Wave of Optimism Sweeps through the Capital Markets

Overview:  Last minute statements meant to clarify what many MPs find to be the most odious part of the Withdrawal Bill, the backstop for the Irish border is goosed global equity markets even though it does not seem as if the Withdrawal Bill has changed one iota.  And after the big rally in US shares yesterday, there might have been follow-through buying in any case today.  Asian markets did not disappoint. Nearly all of the major bourses were up over one percent, and several of the larger indices gapped higher, including the Nikkei, Shanghai Composite, the Hang Seng, Taiwan’s Taiex, and South Korea’s Kospi.  Europe’s Dow Jones Stoxx 600 also gapped higher but was trying to fill the gap in the morning session.  The three-dollar a barrel increase in the price of WTI  the rally in equities appears to be sapping the strength of the bond market.  Yields are mostly 1-2 bp firmer.  There are a couple of exceptions, UK 10-year Gilt yields are up four basis points, while on the other side of the spectrum Greece’s 10-year yield is a couple basis points softer, even after the Eurogroup of European finance ministers delayed the first post-aid package payout due to lack of performance.  The funds are expected to be delivered next month.  The US dollar is weaker against nearly all the world’s currencies. Sterling snapped a seven-day slide yesterday traded almost to $1.33 today after dipped below $1.29 to start the week.  Among the G10 currencies, the Japanese yen is heavier in the risk-on mood, while the Canadian and Australian dollars are also struggling.  Among the emerging markets currencies, the Philippine peso has slid following comments by the central bank governor warned its currency is already strong and seemed to threaten intervention if it got stronger.  

Asia Pacific

Weak South Korean trade data for the first part of March showed yesterday continued to show powerful headwinds.  However, other reports suggest Asian trade may have begun improving.  Earlier today, the Philippines reported that exports fell less than expected.  January exports fell by 1.7%, less than half of what economists expected.  Imports rose by 5.8%.  Economists expected around a 4% decline.  Part of the difference seems to be industry specific.  In South Korea, for example, semiconductor exports have fallen by more than a quarter, though today, the semiconductor equities turned in a strong showing.   

At the same time, Japan does not appear to have emerged from its economic funk.  Yesterday Japan reported that preliminary February machine tool orders fell by a little more than 29%.  It is the fourth month of double-digit losses and is nearly evenly split between domestic and foreign demand.  A survey by the Ministry of Finance found sentiment among manufacturers to be the worst in three years.  The Bank of Japan meets later this week.  No one expects a change in stance now, but a Bloomberg survey found that 37% expected the BOJ’s next move to be easing policy, more than double the number from January.  It is expected that the BOJ lower its outlook for output and exports.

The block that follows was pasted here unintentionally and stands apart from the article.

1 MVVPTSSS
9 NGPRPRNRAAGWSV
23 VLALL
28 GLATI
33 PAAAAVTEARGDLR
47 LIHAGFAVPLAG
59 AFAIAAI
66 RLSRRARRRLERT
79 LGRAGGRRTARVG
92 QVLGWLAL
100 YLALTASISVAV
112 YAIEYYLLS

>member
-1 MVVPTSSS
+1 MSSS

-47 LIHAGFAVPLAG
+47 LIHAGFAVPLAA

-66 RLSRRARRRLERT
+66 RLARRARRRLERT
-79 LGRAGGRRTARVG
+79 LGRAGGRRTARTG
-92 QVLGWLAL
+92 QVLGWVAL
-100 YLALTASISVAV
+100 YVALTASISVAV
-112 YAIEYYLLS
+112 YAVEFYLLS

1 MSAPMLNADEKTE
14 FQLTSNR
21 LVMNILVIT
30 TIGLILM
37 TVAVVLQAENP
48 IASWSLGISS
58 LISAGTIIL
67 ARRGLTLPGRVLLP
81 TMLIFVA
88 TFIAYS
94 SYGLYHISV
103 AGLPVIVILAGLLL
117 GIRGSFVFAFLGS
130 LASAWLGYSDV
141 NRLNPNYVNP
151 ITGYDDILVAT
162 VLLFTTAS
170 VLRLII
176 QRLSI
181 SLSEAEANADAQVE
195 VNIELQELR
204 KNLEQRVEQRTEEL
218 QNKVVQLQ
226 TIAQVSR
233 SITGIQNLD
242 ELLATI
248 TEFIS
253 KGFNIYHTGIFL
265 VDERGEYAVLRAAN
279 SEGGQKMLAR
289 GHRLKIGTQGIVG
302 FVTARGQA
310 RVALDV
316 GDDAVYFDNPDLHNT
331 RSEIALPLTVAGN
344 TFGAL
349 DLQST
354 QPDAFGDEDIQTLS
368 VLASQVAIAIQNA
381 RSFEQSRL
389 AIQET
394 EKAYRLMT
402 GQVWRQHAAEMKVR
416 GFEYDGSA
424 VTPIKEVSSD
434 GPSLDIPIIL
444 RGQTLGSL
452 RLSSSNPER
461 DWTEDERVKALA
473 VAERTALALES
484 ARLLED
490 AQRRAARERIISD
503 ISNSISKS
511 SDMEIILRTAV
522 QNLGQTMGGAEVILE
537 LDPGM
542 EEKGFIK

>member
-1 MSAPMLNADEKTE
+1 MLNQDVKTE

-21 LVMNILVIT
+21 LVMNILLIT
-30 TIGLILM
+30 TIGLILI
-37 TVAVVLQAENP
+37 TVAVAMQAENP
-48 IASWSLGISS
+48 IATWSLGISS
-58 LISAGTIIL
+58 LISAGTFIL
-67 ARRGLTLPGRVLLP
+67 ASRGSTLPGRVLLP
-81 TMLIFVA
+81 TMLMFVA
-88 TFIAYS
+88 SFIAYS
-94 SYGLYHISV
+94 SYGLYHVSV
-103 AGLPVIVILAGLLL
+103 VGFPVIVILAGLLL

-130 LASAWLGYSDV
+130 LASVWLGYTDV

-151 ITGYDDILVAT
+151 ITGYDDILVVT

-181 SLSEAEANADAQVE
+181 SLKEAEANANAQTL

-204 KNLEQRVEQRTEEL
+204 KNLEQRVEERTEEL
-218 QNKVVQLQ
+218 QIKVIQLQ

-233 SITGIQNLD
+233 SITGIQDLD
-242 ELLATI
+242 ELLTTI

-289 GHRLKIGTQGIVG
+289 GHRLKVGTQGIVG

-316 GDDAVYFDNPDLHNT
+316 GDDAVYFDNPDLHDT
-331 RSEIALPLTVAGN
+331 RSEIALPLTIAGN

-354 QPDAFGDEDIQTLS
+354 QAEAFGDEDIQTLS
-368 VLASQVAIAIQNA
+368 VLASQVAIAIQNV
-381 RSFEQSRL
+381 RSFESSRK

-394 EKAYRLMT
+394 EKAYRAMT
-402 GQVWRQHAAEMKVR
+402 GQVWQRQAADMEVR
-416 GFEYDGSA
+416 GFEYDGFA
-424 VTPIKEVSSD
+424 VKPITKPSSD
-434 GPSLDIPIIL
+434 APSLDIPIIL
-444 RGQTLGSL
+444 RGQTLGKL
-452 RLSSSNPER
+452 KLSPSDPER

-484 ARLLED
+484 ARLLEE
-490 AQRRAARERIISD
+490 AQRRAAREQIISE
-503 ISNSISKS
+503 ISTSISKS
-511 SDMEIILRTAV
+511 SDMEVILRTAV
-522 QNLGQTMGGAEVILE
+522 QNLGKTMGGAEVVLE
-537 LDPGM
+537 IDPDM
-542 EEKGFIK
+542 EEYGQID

The Australian dollar held $0.7000 last week, perhaps helped by some large options struck there.  It is advancing for its third consecutive session and has tested the $0.7080 area, which corresponds to a 38.2% retracement of the decline from late February.  The 50% retracement is seen near $0.7100.  The real test for the Aussie bears might be in the $0.7125 to $0.7150 area.  Today, there is an A$765 mln $0.7050 option.  The dollar is continuing to recover against the yen.  After falling to about JPY110.80 at the end of last week, it is trading near JPY111.50 today.  Last week’s high was near JPY112.15.  Options at JPY111.55 for $570 mln will roll-off today.  The Chinese yuan strengthened for the first time in nine sessions.


There is one overriding issue today, and it is Brexit.  The House of Commons is scheduled to vote later today on the Withdrawal Bill.  There are claims that a new concession was made by the EC, but this is spin.  The Withdrawal Bill was not re-open or changed.  What has changed is that parts of the Withdrawal Bill are being emphasized to ease fears that the Irish backstop locks the UK indefinitely.  However, the Withdrawal Bill does have clauses that spell out conditions on which the UK’s obligations could cease, including if an independent panel judges that the other side is not negotiating in good faith and is seeking to make the backstop permanent.  Moreover, as a sovereign power, the UK reserves the right to unilaterally decide on its own to leave the backstop.